At the El Camino Hospital Cancer Center in Mountain View (CA) where I was being treated, I engaged with a lot of other cancer patients, many whose cancers had metastasized.  When they shared their individual experiences, I found that they, like me, were frustrated with having to navigate the confusing cancer maze without a central resource to guide them e.g., the “What to Expect When You’re Expecting” book that pregnant women have as a resource.  Despite my weakened physical state and chemo brain, I was so inspired to create that central resource manual.  After conducting lengthy, in-depth interviews with numerous cancer survivors, I published Been There, Done That: Practical Tips & Wisdom from Cancer Survivors for Cancer Patients. 

Offering more than information on how to survive cancer, this manual contains the personal profiles of 19 amazing cancer survivors (between 21 to 92 years of age), their tips and practical advice on how to cope with possible side effects, how to deal with medical treatments, procedures and accessories, how to adapt to the many changes in daily living while going through treatment (e.g., relationships, finances, children, work, driving, sexual intimacy, traveling, finances, the law, insurance, pets, moving around, sleeping), wrestling with natural negative emotions, a 50+ page glossary of terms, learning about survivorship, tips for the caregiver, a guide on how to support someone with cancer, cancer-fighting nutrition and exercise and awesome motivations, humor, and ideas on how to gain strength and thrive in life, despite cancer.  It is truly a work of love, which I hope to, one day, be able to give away to every cancer patient in need. 

It’s been almost five years since I was declared NED (no evidence of disease).  Mine was one of the 15% of ovarian cancers that was diagnosed before the cancer spread outside the ovaries.  I have my gynecologist to thank for being thorough in his exam of my abdomen, unlike the gynecologist before him.  This is why I am a HUGE proponent of annual and thorough pap smears.  I also cannot stress enough the importance of you being your own advocate and keeping yourself informed.  Even if you’re unsure of what to ask or if your doctor is not approachable, say whatever’s on your mind and ask for clarification.  Remember that the role of your doctors and nurses is to take care of your needs.  Keeping you in the dark, information-wise, does not serve your needs.  So, please do not hesitate to ask.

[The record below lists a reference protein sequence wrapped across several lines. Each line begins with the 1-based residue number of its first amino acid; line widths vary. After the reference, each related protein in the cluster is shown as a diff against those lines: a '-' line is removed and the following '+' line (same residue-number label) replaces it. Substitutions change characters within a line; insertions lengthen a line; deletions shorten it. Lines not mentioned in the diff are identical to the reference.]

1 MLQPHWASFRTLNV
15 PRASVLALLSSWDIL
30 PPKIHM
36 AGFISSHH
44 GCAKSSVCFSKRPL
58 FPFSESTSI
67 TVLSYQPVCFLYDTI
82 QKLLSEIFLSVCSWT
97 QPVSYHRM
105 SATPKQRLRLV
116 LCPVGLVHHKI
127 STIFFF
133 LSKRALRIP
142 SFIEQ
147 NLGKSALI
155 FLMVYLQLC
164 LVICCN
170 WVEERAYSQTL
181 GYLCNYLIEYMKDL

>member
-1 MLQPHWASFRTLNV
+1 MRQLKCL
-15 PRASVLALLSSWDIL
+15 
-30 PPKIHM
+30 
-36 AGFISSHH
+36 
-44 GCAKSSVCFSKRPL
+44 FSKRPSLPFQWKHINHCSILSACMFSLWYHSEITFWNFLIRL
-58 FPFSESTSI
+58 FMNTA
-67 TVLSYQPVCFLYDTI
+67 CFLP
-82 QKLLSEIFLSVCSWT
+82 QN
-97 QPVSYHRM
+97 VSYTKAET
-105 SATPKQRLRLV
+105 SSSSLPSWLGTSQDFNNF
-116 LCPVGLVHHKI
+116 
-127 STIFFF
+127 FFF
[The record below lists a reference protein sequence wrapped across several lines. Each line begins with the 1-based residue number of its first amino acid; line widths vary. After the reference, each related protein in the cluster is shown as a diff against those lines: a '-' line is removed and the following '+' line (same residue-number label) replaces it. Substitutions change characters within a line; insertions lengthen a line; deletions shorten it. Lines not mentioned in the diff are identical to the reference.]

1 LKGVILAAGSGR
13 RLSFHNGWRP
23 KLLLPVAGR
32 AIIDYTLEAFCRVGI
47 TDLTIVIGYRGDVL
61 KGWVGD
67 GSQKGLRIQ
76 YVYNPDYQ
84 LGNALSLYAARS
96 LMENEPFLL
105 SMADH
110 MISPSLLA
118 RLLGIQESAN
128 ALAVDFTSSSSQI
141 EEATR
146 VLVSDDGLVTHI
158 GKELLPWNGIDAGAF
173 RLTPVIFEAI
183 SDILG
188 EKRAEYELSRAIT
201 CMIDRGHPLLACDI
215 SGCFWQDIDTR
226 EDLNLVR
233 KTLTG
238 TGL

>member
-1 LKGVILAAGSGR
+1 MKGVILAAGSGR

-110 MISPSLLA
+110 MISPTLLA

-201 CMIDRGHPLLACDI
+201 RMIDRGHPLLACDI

Most importantly, if you notice the symptoms of bloating, pelvic or stomach pain, trouble eating or feeling full quickly and peeing frequently, and your doctor does not think it’s ovarian cancer, but YOU think it may be, insist on getting a CA-125 blood test for ovarian cancer.  Yes, you can do that.  However well-intentioned doctors are, you know your body more than they do.  Listening to your body and standing up for yourself will save your life!

I still get “scanxiety” (nervousness around cancer tests) and I still have “canceritis” (the fear of getting cancer again).  C’est la vie!  They are par for the course.  What is most important is living my awesome possibilities in life every single day, using my energy for good, not wasting it on what is beyond my control.  As the English philosopher Francis Bacon once said, “Begin doing what you want to do now. We are not living in eternity. We have only this moment, sparkling like a star in our hand – and melting like a snowflake…”

Amor Traceski, breast & ovarian cancer survivor

Amor Traceski Bio

After Amor Traceski survived breast cancer in 2013 and ovarian cancer in 2016, she penned the cancer manual Been There, Done That: Practical Tips & Wisdom from Cancer Survivors for Cancer Patients to provide a central source of information for cancer patients, so that they can better cope with their diagnosis and navigate the confusing and overwhelming world of cancer.  She finds fulfillment in being a cancer life coach and motivational speaker.  Prior to her involvement in the cancer community, Amor’s professional career spanned over 20 years in corporate human resources management.  She has been an active board member of her community’s Lions Club service organization and is an auxiliary member serving cancer patients at the Sierra Nevada Memorial Hospital in California.  Amor is also a human resources consultant at SmallSmallBusiness.com.  When not busy volunteering, Amor enjoys both travel time and quiet time with her life partner, Bill in their Sierra Foothills home in Penn Valley.  For more information, check out www.amortraceski.com.

Lou Ann Hammond

Lou Ann Hammond is the CEO of Carlist and Driving the Nation. She is the co-host of Real Wheels Washington Post carchat every Friday morning and is the Automotive, energy correspondent for The John Batchelor Show and a Contributor to Automotive Electronics magazine headquartered in Korea. Hammond is a founding member of the Women's World Car of the Year #WWCOTY, and board member of the Women in Automotive.